Published June 26, 2013
Troy council lowers the boom on fireworks
By Terry Oparka firstname.lastname@example.org
TROY — In response to numerous complaints from Troy residents last year over relaxed state laws regarding consumer fireworks, the Troy City Council enacted local ordinances that go a couple steps further than amended state legislation signed into law last week.
The Troy City Council unanimously approved an amendment to the city code June 17 in anticipation of state approval expected later that week of an amended state law. Lt. Gov. Brian Calley signed the new state law, Public Act 65 of 2013, June 19.
“This is a common-sense bill that respects the preferences of communities by letting local authorities decide when fireworks can and cannot be used,” Calley said in a prepared statement.
PA 65 allows local units of government with populations of more than 50,000 the discretion to prohibit the use of consumer fireworks between midnight and 8 a.m. on the day before, the day of and the day after national holidays, and 1 a.m. on New Year’s Day. The Troy City Council adopted the guidelines, plus some of its own, June 17.
Under the new Troy ordinance, fireworks may be ignited only from 8 a.m. to midnight the day of, before and after 10 national holidays, and until 1 a.m. on New Years Day. They are banned in Troy on all other days.
“We took it a couple steps further to ban on all days except the holidays and to restrict the time for discharge on the holidays,” Troy City Attorney Lori Grigg Bluhm explained.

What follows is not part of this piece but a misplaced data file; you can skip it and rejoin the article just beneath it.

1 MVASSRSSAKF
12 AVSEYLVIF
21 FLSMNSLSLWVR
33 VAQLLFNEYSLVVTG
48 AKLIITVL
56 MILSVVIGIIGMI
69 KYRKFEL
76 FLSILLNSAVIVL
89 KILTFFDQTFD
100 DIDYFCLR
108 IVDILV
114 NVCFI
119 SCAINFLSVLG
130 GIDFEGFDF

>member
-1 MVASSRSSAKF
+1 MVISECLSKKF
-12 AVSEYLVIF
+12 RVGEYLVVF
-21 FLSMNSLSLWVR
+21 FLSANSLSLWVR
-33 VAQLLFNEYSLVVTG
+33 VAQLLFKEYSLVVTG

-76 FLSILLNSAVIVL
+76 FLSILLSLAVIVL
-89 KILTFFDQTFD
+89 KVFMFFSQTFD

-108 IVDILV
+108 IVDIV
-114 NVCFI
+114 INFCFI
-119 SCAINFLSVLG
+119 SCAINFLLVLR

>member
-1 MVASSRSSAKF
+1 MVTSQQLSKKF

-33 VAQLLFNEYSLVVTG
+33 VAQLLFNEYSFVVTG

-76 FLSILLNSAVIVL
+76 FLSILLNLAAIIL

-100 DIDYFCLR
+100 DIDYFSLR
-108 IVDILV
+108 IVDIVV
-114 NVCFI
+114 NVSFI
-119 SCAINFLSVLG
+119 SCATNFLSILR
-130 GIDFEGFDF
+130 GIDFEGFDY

The new state law also prohibits use of consumer fireworks on public property and while under the influence of alcohol and/or a controlled substance.
Troy Police Chief Gary Mayer said the city and state laws provided “relief to residents for neighbors who don’t have the common courtesy not to light them (fireworks) off all night long.”
“The police are back in the business of keeping the public peace, with regard to fireworks,” Mayer added.
On July 1 of last year, the Michigan Fireworks Safety Act went into effect, which allowed consumers to ignite fireworks that explode on the ground or in the air, previously banned in the state.
That 2012 law said that municipalities could not impose any restriction to regulate consumer fireworks any time of day on the day of, before or after 10 designated national holidays.
Mayer said that July 2-5 of last year, the number of calls into the dispatch center spiked by 300 calls — most callers asking for clarification of the new law.
The amendments to the city ordinance will take effect June 27, 10 days following the council’s action. Violation of the Troy fireworks ordinance is a municipal infraction punishable up to a $500 fine and 90 days in jail.